A few weeks ago, I was in at a reception with a small group of women. The conversation moved to organization and hoarding issues.
Somewhat jokingly, and somewhat seriously, I said, “Hello, my name is Melinda, and I’m a hoarder.”
One of the other ladies looked at me and asked me a question something to the effect of “Is hoarding part of your self identity?”
That stopped me. I had to think about that for a minute before I answered. I said that while I struggle with it, I didn’t think it was part of my identity. But I have been thinking about that question ever since.
In most 12 step programs, you have to acknowledge this issue. “I am Bob, and I am an alcoholic”; “I am Andrew, and I am an addict”; “I am Susan, and I am co-dependent”. It is very important to accept and acknowledge the issue. That is a step to recovery in those programs.
I am Melinda, and I am a hoarder. But is that part of my self-identity? If my identity is that of a hoarder, then I fear that to try to no longer be a hoarder will be to destroy a part of my self. And that feeling, however non-valid it might be, might lead me to subconsciously sabotage my own efforts to improve my life.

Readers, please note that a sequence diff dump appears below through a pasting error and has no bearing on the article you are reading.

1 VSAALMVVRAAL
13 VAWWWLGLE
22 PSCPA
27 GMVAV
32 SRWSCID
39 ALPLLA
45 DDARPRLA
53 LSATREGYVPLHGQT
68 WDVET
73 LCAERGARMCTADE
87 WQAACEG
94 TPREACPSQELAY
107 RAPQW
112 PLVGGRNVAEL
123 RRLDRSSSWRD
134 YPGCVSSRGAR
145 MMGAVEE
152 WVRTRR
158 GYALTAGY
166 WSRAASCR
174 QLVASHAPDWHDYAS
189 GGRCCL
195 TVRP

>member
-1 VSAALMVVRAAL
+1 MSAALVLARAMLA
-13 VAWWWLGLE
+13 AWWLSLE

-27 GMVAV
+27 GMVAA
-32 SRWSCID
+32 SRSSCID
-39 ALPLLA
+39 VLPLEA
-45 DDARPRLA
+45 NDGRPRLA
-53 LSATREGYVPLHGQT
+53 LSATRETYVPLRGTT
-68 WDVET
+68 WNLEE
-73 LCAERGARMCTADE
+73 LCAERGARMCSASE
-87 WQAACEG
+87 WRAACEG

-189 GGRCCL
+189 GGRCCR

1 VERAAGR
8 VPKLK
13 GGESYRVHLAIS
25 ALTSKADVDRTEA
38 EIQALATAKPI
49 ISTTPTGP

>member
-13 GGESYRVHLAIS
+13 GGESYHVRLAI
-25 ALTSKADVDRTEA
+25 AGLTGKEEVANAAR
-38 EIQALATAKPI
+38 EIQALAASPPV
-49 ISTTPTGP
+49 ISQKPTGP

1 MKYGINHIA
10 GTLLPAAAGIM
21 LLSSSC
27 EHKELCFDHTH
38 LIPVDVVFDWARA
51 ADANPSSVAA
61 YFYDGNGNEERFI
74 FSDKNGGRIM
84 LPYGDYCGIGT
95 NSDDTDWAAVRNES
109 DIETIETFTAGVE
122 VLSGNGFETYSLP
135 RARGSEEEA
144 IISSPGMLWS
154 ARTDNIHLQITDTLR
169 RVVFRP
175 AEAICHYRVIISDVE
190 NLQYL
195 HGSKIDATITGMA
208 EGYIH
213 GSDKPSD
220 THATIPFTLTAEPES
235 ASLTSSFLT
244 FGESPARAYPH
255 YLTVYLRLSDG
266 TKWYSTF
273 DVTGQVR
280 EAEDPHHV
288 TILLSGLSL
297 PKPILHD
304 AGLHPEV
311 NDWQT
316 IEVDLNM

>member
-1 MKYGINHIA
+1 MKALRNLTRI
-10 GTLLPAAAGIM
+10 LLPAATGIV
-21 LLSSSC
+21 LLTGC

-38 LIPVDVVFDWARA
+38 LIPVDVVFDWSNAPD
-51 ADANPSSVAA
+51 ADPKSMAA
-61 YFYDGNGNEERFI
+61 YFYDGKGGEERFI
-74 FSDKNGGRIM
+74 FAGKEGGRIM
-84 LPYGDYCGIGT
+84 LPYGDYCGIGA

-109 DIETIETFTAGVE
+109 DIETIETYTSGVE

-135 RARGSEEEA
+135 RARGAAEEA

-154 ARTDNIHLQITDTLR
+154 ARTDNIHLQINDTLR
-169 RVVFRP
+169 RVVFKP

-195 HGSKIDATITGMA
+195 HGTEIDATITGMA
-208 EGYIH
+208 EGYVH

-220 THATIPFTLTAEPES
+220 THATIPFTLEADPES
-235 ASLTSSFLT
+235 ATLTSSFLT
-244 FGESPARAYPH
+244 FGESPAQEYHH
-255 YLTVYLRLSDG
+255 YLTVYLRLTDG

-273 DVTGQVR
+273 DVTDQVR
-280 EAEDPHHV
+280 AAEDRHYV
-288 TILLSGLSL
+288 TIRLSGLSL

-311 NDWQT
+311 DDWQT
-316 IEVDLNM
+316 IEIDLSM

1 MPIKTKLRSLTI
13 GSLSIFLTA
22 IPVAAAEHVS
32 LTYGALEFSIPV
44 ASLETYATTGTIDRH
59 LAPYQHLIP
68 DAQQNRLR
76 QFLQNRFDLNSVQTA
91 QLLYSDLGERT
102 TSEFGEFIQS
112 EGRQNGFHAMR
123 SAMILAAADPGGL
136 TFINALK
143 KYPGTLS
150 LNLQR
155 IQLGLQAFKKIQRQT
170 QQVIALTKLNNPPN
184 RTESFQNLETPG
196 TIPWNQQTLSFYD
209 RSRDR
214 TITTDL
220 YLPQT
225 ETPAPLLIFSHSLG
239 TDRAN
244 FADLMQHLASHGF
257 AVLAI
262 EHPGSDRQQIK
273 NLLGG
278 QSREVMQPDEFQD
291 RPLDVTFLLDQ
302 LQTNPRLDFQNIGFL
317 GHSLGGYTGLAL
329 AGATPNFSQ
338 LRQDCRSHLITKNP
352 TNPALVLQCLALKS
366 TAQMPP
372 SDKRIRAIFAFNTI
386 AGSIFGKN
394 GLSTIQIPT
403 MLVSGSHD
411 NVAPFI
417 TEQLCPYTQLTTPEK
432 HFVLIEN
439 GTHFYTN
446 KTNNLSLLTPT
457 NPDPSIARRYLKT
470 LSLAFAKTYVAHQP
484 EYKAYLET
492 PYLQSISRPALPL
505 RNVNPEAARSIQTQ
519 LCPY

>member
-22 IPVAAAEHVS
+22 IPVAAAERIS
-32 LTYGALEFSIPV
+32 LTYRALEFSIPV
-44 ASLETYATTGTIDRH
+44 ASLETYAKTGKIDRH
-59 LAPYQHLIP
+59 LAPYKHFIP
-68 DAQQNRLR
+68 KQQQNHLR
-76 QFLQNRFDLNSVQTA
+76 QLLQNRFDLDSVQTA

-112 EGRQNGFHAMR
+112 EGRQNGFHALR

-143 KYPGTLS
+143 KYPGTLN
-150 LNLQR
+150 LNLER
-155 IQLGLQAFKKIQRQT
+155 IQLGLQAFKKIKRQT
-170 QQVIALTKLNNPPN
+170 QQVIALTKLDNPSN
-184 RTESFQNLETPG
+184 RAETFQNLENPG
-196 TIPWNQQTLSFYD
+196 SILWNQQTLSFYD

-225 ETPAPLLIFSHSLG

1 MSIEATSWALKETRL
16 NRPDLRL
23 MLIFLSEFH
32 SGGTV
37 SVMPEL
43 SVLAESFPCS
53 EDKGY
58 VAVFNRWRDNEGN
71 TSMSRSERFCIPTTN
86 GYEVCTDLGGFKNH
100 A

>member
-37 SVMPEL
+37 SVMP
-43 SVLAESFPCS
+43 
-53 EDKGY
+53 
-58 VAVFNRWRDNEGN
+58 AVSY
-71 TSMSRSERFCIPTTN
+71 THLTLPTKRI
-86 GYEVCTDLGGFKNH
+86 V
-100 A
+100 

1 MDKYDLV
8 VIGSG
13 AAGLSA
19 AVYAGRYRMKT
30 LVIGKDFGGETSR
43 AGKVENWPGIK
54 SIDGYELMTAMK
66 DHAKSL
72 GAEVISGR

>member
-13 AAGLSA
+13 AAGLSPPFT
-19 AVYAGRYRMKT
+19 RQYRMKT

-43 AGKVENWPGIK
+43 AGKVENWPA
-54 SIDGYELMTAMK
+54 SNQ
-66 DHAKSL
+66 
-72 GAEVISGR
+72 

As I pondered the question of whether or not hoarding was part of my self-identity, I had a thought. I am a survivor. And hoarding was one of the tools I used to help me survive. It is not a good tool. In many ways, it hurts far more than it helps. But at some point in my life, it helped me to survive something. Now I am trying to learn how to survive without hoarding. It is hard to do. I take 3 steps backwards for every 1 step forward. But I am finding myself throwing things away that I kept 5 years ago, a year ago, even a month ago. But one thing that survivors can do is to grow, change, learn to survive even better.
I hoard. But am I a Hoarder? How much of my self-identity is wrapped up in the piles of stuff surrounding me? How can I acknowledge the problem, yet keep my self-identity away from the things that surround me?
After thinking about this for awhile, I came up with a new way of introducing myself. A way that acknowledges the problem, yet helps me separate my personal identity from my piles of trash that I am slowly letting go of.
Hello. My name is Melinda. I struggle with hoarding disorder. I am a survivor.